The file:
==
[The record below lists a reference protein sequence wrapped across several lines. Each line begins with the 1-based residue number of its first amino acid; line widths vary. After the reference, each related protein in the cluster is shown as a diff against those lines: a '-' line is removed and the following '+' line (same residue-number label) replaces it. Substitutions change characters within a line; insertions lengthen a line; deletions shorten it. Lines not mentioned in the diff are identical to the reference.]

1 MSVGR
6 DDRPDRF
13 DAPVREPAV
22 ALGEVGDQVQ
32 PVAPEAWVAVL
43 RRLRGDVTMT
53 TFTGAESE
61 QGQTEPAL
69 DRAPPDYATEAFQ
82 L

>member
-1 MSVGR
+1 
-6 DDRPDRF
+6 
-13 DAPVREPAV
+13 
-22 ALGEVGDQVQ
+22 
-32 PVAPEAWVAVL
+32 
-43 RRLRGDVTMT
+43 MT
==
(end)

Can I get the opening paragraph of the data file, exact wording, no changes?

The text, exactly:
[The record below lists a reference protein sequence wrapped across several lines. Each line begins with the 1-based residue number of its first amino acid; line widths vary. After the reference, each related protein in the cluster is shown as a diff against those lines: a '-' line is removed and the following '+' line (same residue-number label) replaces it. Substitutions change characters within a line; insertions lengthen a line; deletions shorten it. Lines not mentioned in the diff are identical to the reference.]